This week, I began teaching an online class. I have little experience in online education. I started my undergraduate degree when AOL still used instant messaging. Online classes were rare; in fact, I think I took one biology lecture and nearly failed because I did not have the discipline to sit in front the screen to listen and learn. When I started my masters, online classes had become the norm. “Ugh,” I thought. “Why stare at a computer screen when I can go to a class and have human interaction?” I always opted for the in-person classes, avoiding online ones like the plague.
But my preference for attending classes is no longer such a norm for many students. In fact, a growing number of students are choosing to complete nearly all or some of their high school education online. According to the Foundation for Blended and Online Learning, “The total number of students in the United States attending online and blended schools is unknown. A reasonable estimate is between one and two million students, or roughly 2–4% of all students in the country.” This phenomenon isn’t rare; I think I am just late to the party.
They explain that students choose online education for several reasons but mainly due to the flexibility. They may be experiencing mental and physical health issues or bullying in traditional schools. Students also choose online school due to attendance issues as well as pregnancy or parental responsibilities, or they want to catch up on credits.
As a teacher, building relationships with my students is important. I pride myself on knowing my students and building their learning around this knowledge. However, this can be difficult when the learning moves to the digital world. How can we build these crucial relationships with students when there’s a screen between us? I asked this question to several teachers with online teaching experience and they struggled to answer. So I went to the best source around, my good old friend, Google. When he didn’t have anything of merit, I realized I had to think this one out on my own.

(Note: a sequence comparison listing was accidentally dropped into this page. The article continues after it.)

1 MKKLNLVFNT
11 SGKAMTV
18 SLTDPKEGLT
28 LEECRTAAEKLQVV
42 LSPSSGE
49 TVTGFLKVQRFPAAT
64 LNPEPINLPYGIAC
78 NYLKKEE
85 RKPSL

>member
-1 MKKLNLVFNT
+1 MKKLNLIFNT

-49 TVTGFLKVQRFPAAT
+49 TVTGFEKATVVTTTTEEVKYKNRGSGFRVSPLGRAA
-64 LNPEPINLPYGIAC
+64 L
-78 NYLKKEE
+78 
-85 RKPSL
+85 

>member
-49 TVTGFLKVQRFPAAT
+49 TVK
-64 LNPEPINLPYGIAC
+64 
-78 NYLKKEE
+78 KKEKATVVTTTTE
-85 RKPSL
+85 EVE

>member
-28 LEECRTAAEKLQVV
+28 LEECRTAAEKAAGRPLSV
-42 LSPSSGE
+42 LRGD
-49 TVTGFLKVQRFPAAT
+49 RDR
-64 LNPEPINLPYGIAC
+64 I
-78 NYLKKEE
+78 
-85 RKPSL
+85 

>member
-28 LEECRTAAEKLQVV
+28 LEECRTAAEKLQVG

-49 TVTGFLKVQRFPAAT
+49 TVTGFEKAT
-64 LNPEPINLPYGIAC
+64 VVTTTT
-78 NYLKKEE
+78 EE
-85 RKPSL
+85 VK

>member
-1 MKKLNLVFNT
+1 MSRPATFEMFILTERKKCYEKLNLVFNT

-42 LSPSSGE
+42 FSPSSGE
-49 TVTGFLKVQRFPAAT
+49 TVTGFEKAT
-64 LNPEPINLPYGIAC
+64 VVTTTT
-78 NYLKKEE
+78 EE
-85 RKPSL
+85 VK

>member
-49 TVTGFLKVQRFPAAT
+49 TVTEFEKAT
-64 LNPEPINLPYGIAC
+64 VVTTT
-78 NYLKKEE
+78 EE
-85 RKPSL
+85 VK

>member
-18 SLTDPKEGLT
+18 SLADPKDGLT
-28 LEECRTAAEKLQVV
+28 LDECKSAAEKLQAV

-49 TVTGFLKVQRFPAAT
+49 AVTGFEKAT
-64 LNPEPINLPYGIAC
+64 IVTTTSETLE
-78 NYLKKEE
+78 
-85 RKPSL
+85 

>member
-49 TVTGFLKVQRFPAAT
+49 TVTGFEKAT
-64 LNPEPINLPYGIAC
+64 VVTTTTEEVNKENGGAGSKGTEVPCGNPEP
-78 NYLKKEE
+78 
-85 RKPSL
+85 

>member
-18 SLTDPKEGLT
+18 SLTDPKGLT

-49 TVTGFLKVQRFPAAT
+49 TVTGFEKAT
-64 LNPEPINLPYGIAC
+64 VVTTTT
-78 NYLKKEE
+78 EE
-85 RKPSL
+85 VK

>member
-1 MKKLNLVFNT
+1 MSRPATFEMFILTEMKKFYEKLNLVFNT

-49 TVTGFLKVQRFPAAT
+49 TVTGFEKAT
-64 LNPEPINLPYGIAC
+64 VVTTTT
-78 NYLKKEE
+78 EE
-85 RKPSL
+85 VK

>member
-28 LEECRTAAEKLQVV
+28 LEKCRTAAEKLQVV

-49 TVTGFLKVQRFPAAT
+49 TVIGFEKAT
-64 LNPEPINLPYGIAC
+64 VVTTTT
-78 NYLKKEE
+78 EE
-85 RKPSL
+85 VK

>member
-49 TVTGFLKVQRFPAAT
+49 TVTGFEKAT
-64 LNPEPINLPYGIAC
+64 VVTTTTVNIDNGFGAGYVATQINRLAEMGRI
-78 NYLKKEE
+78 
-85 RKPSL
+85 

I asked myself, “How do I build relationships with my kids in person? And how can I do that online?” I also considered my audience: teenagers. They spend much of their time watching and making videos on Twitter, YouTube, Snapchat, Instagram, Tumblr, Vine, and Dubsmash. How can I use this information to create relationships with my kids? The answer is simple: video messages. Now students can hear my voice, see my face, listen to me stumble over my words, and watch me get excited over silly stuff like school!
I filmed my first message today. Yikes! It took me about 11 attempts before I finally taped a minute and a half video where I only sound like a weirdo occasionally. (Why do we hate the sound of our own voice on film? How do people become radio DJs?) I finally decided all that weird stuff is what makes me, me. Every “um” and “like” (working on that for next time) is me. And that weird stuff is what kids remember. It’s what makes my class “my class.”
I also plan to give feedback via video. It’s so much easier to explain something in person rather than words in an email. Furthermore, I think students struggle to understand tone in emails. By filming a quick video, I can help students understand how to improve their assignments with the real tone of my voice in a video message.
I hope this is successful! But I know this is not the only way I can create relationships with online students. How do you achieve this difficult task? Leave your thoughts in the comments below! Until then, I will be busy filming (and refilming)!
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